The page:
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Dear Jena

25 November 2008 No Comment

Von: Marc
An: Jena
Betreff: Wunderbar!

How are you? My name is Marc, and I’m a student in my native England, you may remember our triumphant World Cup success in 1966 over the Wessis!
However, I won’t bash you mullet-growing, David Hasselhoff-idolizing Krauts anymore as I’m going to tell you about university life in my country. A life, where mornings no longer exist, discussions based on daytime television (yes, including talk shows!), a quick pint that leads to leaving the pub at closing time and keeping the local takeaways in business.
University here can also lead to creativity – the effort put in to avoid doing work, new fashion trends, when in desperate need to go to the laundrette, new recipes invented after a night out, and finding reasons to skip lectures.
Living on campus, which most first and final year students do, has its ups and downs. The luxury of being able to wake up 5-10 minutes before a lecture, and living close to the city centre for a reasonable price, but when the fire alarm is set off by a careless student in the middle of the night, the pyjama-wearing residents aren’t too keen whilst they wait for a couple of hours outside in the cold. Second year students usually live off-campus in the suburbs, about 10 minutes away by bus, with 4-5 friends, that they met in the first few months of starting university, as all the best accommodation is gone by January.
We have also been blessed by technology, social networking, for example Facebook, has allowed us to fill-in any gaps from the night before and finding out, what your classmates have been, up to with a few simple clicks of a mouse to look at the tagged photos. I don’t know how the previous generations have coped without!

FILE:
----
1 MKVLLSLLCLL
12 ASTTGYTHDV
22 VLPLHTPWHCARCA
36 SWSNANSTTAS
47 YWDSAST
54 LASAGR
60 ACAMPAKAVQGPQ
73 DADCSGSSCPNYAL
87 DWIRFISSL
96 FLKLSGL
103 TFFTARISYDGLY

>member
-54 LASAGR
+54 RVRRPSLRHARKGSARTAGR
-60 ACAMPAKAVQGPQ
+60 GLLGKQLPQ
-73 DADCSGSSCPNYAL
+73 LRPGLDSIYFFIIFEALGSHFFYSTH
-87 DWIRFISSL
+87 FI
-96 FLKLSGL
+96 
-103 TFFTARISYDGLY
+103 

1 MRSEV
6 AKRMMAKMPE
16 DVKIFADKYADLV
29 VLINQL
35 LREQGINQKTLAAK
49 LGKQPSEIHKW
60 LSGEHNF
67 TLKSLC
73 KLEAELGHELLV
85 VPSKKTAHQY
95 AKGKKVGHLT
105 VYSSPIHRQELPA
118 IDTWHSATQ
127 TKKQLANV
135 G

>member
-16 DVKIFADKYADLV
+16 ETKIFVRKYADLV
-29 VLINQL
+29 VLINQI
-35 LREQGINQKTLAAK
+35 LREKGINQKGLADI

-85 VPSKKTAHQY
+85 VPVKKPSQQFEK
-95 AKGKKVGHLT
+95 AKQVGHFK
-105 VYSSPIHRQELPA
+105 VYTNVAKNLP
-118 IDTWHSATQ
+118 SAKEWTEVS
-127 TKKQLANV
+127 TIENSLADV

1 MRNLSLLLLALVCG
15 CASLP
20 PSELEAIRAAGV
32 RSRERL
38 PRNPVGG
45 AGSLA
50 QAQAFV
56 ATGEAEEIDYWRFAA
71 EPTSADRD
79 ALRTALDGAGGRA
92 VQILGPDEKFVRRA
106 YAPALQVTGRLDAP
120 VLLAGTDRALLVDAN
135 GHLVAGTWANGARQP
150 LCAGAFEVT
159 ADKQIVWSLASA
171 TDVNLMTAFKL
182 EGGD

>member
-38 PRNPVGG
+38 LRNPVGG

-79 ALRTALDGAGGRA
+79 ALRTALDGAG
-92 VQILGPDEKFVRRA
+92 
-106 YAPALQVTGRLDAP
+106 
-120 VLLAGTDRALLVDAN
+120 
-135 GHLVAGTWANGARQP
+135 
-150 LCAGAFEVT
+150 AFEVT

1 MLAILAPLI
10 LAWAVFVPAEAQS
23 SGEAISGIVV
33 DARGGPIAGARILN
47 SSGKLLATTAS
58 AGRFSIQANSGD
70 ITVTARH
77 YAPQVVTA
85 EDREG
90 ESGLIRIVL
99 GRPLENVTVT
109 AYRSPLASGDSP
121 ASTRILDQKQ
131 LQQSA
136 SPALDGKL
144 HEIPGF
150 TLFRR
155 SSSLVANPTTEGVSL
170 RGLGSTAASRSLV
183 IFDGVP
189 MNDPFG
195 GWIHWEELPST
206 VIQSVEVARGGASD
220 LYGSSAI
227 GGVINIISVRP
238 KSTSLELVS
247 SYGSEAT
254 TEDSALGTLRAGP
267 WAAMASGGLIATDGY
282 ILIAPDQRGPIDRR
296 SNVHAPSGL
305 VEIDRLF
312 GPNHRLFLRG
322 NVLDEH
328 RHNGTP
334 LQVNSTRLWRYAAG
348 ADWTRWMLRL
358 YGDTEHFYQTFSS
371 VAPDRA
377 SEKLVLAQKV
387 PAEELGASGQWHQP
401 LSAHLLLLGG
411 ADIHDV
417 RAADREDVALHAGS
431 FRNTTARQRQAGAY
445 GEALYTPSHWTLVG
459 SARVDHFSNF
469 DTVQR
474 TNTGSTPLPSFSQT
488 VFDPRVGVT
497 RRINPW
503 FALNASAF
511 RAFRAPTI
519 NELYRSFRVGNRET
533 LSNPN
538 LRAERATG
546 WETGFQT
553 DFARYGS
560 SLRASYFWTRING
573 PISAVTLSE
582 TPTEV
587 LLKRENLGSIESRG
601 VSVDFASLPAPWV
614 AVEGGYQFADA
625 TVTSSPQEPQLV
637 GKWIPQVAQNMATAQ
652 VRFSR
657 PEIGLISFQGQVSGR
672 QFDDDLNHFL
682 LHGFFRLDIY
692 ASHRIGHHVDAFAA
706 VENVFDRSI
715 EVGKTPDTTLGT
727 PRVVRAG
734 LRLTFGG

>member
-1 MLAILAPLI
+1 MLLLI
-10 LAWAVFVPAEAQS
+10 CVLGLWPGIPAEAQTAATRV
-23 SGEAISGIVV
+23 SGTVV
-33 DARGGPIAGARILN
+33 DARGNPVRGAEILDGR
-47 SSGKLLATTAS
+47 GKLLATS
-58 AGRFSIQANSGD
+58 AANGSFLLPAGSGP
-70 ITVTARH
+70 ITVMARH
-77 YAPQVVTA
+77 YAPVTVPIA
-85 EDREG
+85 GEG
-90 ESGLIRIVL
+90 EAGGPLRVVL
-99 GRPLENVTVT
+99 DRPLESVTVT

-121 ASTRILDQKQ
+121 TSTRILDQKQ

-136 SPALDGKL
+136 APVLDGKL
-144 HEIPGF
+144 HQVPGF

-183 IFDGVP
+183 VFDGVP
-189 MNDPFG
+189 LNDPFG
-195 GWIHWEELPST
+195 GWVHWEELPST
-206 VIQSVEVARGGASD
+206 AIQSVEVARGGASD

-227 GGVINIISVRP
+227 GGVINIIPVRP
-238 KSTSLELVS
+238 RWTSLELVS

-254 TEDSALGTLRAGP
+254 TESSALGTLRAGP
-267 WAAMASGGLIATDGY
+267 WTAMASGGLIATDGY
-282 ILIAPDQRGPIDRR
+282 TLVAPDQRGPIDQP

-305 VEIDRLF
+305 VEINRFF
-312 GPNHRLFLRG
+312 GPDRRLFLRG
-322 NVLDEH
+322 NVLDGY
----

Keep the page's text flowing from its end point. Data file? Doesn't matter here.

Along with the weekly fruit and vegetable market on campus, students have to get in shape to work off their beer bellies and microwave dinners. The university provides a wide-range of activities with most students encouraged to join a society such as RAG (Raise and Give), dodgeball, extreme BBQ (having a bbq in cold conditions or on the roof of a building), a female football team or even German soc! There are societies and sports teams for all types of student, and allow people to make new friends, who share similar interests. I am also a big fan of our Live Music Society which regularly hosts concerts on campus and allows members to use the practice room after paying a membership fee of £10 (twelve euros). Volleyball is another interest of mine, and we get to practice once a week for a couple of hours at the gym situated on campus.
The night life in the city is also very good with a wide-range of clubs, and every few months the city has to embrace itself for the “pub crawl”. This is an English student tradition, where a large group of students (normally 200-300!) go from pub to pub getting student discounts before finishing the evening in a nightclub. Another tradition is pub golf, where a group of students visit 9 or 18 pubs, and they receive points, like in golf, depending on the number of sips used to finish their drinks. There is a ‘par’ (limit) set for each pub and a hole in one is, when the student ‘downs’ his drink in one go. Just make sure you don’t get lost when you spend your evening doing one of these activities!
Reading this letter may give you the impression, that us English students are lazy alcoholics, that don’t work very hard, and you’re probably right.
After a placement (studying or working for a year – putting our new found practical knowledge and skills to use), we discover, that we would rather work 9-5 than to face the pressure of the final year. I, myself, have just began this torturous year, where a day doesn’t go by without someone complaining about the amount of work or wanting to relive the “glory years”. Hopefully, we will be more organized this time round, not leaving essays until the last minute, and discovering, what the mystical building in the centre of the campus is… ah it’s a library, how does it work?!
There are a lot of exchange students here too, discovering England for the first time, and we try and make them feel at home as much as possible. We have ‘buddy schemes’ (like the tandem system in Germany) for the exchange and new students, where they meet up with final year students, who show them round the university and the city.
I hope, that you enjoyed my letter about university life in England and maybe you’re curious about spending a term on Erasmus here.

Bis bald,
Marc

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